And now that that is over and done, and for anybody that might find it interesting, here are a few actual facts
* The original version of sfArk was available in 1997 and generally released in 1998. It was intended as a fairly quick fix for a significant problem - large audio files and slow internet connections.
* Use of LSPACK was only in sfArk 1.x (1998) and dropped in 2.x (2001) specifically because LSPACK was only available for Windows. LSPACK was a commercially available ZLIB-style library. ZLIB itself was not in such wide use at that time either, but of course became something of a standard later, so switching to ZLIB for sfArk 2.x was a sensible move.
* The decision to use Intel floating point maths was reasonable at the time, based on the fact that even in 2001 SoundFonts were used almost exclusively on Intel/Windows. Their migration to Mac came later, and Linux later still. Nonetheless, there is no insurmountable problem with this approach, just additional complexity.
* "rounding errors" are not
present "in" the sfArk file. All the floating point calculations done by sfArk relate to making a prediction
of future values, which by definition, is always "wrong"
(it would still be "wrong"
even if integer calculations were used). However, the fact that different architectures do floating point maths differently is a complication, meaning that care is needed when coding a compatible decompresser. Now with the benefit of 20/20 hindsight it would probably have been a good idea to develop integer versions of the relevant algorithms, scaling up intermediate values to avoid loss of precision, especially now that 64-bit machines are available. In fact, sfArk 3 (never released) did just that - it used improved prediction algorithms (faster and more accurate) and pure integer calculations.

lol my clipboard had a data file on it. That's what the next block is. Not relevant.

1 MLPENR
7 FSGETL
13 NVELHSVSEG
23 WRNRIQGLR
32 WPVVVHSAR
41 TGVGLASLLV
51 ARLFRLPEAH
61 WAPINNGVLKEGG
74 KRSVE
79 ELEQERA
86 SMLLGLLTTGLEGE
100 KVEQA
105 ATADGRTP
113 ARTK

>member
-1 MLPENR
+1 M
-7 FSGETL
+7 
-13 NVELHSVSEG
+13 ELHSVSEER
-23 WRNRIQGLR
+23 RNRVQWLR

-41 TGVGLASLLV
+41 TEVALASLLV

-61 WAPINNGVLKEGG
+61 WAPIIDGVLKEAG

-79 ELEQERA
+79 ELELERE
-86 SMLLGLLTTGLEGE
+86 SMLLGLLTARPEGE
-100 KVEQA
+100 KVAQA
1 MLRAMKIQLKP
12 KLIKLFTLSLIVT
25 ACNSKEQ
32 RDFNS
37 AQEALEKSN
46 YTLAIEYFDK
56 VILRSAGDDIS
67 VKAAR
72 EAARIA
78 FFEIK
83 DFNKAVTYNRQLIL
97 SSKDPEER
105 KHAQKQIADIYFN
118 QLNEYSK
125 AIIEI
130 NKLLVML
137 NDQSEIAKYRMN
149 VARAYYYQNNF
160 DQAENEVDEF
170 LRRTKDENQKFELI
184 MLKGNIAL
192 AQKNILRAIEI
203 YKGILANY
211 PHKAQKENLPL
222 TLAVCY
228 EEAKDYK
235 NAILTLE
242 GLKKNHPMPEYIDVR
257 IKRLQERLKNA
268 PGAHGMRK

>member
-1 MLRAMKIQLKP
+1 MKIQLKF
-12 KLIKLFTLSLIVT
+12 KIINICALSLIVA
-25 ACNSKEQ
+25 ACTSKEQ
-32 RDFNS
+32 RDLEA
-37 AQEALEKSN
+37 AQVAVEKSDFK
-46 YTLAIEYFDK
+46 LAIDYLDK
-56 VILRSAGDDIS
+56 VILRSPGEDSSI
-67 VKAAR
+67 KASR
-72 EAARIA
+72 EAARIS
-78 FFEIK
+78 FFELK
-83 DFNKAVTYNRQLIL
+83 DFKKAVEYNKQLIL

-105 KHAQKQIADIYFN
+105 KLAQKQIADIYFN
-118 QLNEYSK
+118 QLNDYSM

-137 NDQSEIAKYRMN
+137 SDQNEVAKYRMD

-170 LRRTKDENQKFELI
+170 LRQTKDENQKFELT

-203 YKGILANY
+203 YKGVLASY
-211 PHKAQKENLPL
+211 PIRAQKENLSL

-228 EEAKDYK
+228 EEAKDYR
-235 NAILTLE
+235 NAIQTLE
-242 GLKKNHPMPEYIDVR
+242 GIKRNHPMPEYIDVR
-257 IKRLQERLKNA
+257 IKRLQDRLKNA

* The sfArk compression algorithm, even when floating-point calculations are used is
lossless - all relevant information needed to regenerate the original data is included in the output .sfArk file. If your decompression program doesn't decode it properly, then that's because of bugs or limitations in your decompression program (or possibly an unreported bug in the original sfArk compression program). If you have a .sfArk file that decompresses properly under sfArk for Windows but not with some third-party decompression program then clearly that third party program is not properly replicating the behaviour of the original sfArk utility. QED.
* sfArk was not "written by a programmer who didn't know what he was doing". Oh wait, I'm not sure about that one
But seriously, it was just a tool to do a job, one that was state-of-the-art at its time and the result of a lot of original research. Newer developments such as Monkey's Audio and more recent versions of FLAC can produce better results, but only by a small margin. Josh Green, who wrote FLAC said back in 2003 "I'd love to beat sfArk" - http://lists.xiph.org/pipermail/flac-de ... 01463.html
. A while ago (March 2011) I asked Josh if he would like take on support for sfArk decompression in FLAC, but he was too busy.
* A short while ago (and prior to having found this thread here) I posted a comment at https://aur.archlinux.org/packages/sfarkxtc/
asking for anybody interested in maintaining sfArk support under Linux to get in touch. That offer is still very much open (a couple of people have expressed an interest so far.) Anybody here interested, who has both the programming skills AND adequate emotional intelligence (hint) please PM me.